The confluence of videoblogging-plus-commentariat with a papal visit to the US has given us a glimpse of the future.
It’s not pretty: and I’m not talking about the music.
Liam alerted me to the overstuffed combox at NLM’s megathread. I’m too darned busy to read all 274 posts. (And if you’re ever tempted to turn one of my threads here into a 274-post morass, I’ll e-mail you personally with suggestions to pet your cat, play chess with your kid, smooch your spouse, or do something else constructive.)
Jeffrey Tucker labelled the post “The End of an Era, and the Beginning of Something New.” It certainly is the beginning of something new, but I don’t think it’s anything good.
It reminds me of the music reading sessions I used to attend. Some of the music was indeed weak or weakly executed, but the most disturbing and distracting thing would be if I was unfortunate enough to sit next to a critic. “NIMP” would be scrawled across the music, and all neighbors within earshot would be told why.
I think it’s safe to say that nobody from the reform2 movement was put in charge of any liturgy for the pope’s visit. I’m sure that fact simmers and seethes within some souls. But it’s true. It’s also true that pretty much nothing on the whole agenda will meet with their satisfaction. And if, by some chance, the repertoire item might be non-objectionable, some criticism of the performance will be cited.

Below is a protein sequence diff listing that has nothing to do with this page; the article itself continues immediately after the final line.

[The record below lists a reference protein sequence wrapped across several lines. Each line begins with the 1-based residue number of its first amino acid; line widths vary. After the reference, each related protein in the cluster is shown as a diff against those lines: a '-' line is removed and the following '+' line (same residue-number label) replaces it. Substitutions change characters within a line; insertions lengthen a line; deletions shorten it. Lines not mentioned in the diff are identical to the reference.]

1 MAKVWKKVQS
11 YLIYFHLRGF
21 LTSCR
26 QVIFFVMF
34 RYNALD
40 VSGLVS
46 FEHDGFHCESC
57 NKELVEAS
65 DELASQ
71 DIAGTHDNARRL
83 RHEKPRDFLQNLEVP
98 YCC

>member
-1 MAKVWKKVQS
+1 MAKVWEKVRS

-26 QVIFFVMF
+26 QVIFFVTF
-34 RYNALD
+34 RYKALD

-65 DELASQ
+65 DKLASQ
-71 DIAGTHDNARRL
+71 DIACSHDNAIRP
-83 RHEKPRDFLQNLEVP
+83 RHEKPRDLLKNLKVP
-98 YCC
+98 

So NLM conducts a cyber free-for-all just like those readings sessions I now avoid. And this is progress? Better to go to Mass in one’s own parish and ignore the whole deal in DC.
As one final comment, I’ll open it up on the front of “personal taste.” If you dare, read over the bulk of the NLM comments. Consider that the site host silenced the commentariat for awhile, then pleaded for calm. Practically the very next post picked up where the shutdown left off. If this kind of commentary is to move beyond personal taste, it will need balance: the positive alternative to build upon rather than the creaky negativity and catty envy.
With respect to my friend RP who calls me on my “personal taste” criticism, it may well be true this Mass was poorly performed and some music badly chosen. I didn’t watch, nor do I have any interest whatsoever in a replay. For this to move beyond an expression of “what I don’t like,” the commentariat will have to come up with something positive. And in the environment where the tomatoes and eggs are flying full out, good luck getting a sensible word in edgewise.